Ancillary Justice and Ancillary Sword, Ann Leckie -- I’ve already written about how blown away I was by the first book in Leckie’s series. The main character is a giant warship with hundreds of soldiers tied into its consciousness. When it is destroyed only one human remains alive, with all the ship’s thoughts and memories, and she (all the pronouns are female, by default) vows revenge on the person who destroyed it. A lot of reviewers compared this to Ursula Le Guin’s The Left Hand of Darkness because of the treatment of gender, but it reminded me more of Le Guin’s story “Nine Lives,” where only one member of a group of clones survives an accident. Both deal with personhood, and also with loneliness -- how difficult it is to go from being part of a community (a community of people who are really one person) to being alone.
The second book, Ancillary Sword, takes place on a single planet and is therefore less mind-blowing, though still very good. And I have the feeling the author is setting things up for a really spectacular final act.
Texts from Jane Eyre, And Other Conversations with Your Favorite Literary Characters, Mallory Ortberg --
Henry David Thoreau:
do you know whos my family ralph
these squirrels and this chipmunk and that crow over there
the crow on the chimney?
not that one
god i hate that one
hes not my family
hes a fucking asshole
let’s go shoot something
I don’t care
or a Boer
what was that last one?
I mean a bear
haha must have been a weird typo
it’s illegal to hunt men
i said it was illegal
execrable was the second word i said
A Stranger in Olondria, Sofia Samatar -- My review (April 1) said: “A Stranger in Olondria is filled with almost limitless invention. [Samatar] is not only capable of writing sentences like these -- ‘On the night of the stranger's arrival she burned a bowl of dried herbs in her room: I recognized, by their acrid smoke, the leaves that ward off leopard ghosts. They were followed by pungent fumes against bats, leprosy, and falling sickness, as well as those which are said to rid human dwellings of long-toed spirits.’ -- she will continue with prose equally imaginative, on and on, until she has built up a world that seems as real, as strange and familiar, as any place we know.”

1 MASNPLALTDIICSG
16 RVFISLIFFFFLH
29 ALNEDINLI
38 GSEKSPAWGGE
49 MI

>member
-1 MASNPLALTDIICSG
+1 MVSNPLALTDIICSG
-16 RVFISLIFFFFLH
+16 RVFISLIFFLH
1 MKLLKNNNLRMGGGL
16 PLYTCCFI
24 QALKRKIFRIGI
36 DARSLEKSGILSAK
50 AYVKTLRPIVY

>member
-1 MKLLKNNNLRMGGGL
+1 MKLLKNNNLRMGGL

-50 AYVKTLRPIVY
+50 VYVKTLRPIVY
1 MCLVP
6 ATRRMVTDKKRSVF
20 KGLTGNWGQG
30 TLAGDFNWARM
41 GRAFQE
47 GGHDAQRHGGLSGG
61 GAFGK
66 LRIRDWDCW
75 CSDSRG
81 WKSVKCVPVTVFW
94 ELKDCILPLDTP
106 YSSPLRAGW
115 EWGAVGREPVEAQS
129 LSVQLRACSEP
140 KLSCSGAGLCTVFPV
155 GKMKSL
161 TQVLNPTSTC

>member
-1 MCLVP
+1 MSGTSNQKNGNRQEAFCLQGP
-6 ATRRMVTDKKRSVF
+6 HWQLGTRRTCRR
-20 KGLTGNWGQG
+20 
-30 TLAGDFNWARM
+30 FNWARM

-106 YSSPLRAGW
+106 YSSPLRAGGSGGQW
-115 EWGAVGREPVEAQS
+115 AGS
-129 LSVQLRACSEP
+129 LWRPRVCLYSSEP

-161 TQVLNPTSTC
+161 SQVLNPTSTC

Having had months to think about this book, I’ll add that the writer she reminds me of the most is Jorge Luis Borges.
Bellweather Rhapsody, Kate Racculia -- Fifteen years ago, when Minnie Graves was a bridesmaid at her sister’s wedding, she came upon a murder-suicide. In the present day, music students and their teachers from all over the state are gathering at the same hotel, the Bellweather (misspelling is intentional): Alice Hatmaker, a voice student working on becoming a diva; her twin brother Rabbit, more shy and worried about coming out as gay; a conductor weighed down by his past as a child prodigy; a truly horrible stage mother; and her daughter, who is so desperate to be free of her mother that she hangs herself -- or does she? It’s a mystery novel, yes, but Racculia is mostly concerned with her characters in all their wonderful, mixed-up, brilliant, struggling glory, and she’ll make you like all of them -- well, except the terrible mother. She’s also able to write intelligently about music, which is a rarer skill than you might think.
So. Books from two science fiction writers, two fantasies, one mystery, one mystery/lit-fic, and two books of humor. One writer of color, the Somali-American Sofia Samatar.
It’s interesting (I think, anyway) that I liked two books of humor from women who became popular on the Internet. When I was a kid I used to look for women who wrote comedy, and when I couldn’t find them I wondered if maybe women weren’t as funny as men. (There was Dorothy Parker of course, who was brilliant, but whose humor was just a tad bit repetitious, about men who were horrible to her.) Now I have to wonder if women just weren’t published as much as men, if editors automatically rejected anything with a woman’s byline. Because here are women who became wildly popular without going through editorial gatekeepers, and who deal with a lot more than men and relationships. (Dogs and literature, for example, both very important topics.)
And six books by women to two books by men. Could it be that men are just not as good writers as women?
(As always, suggestions in the comments are welcome.)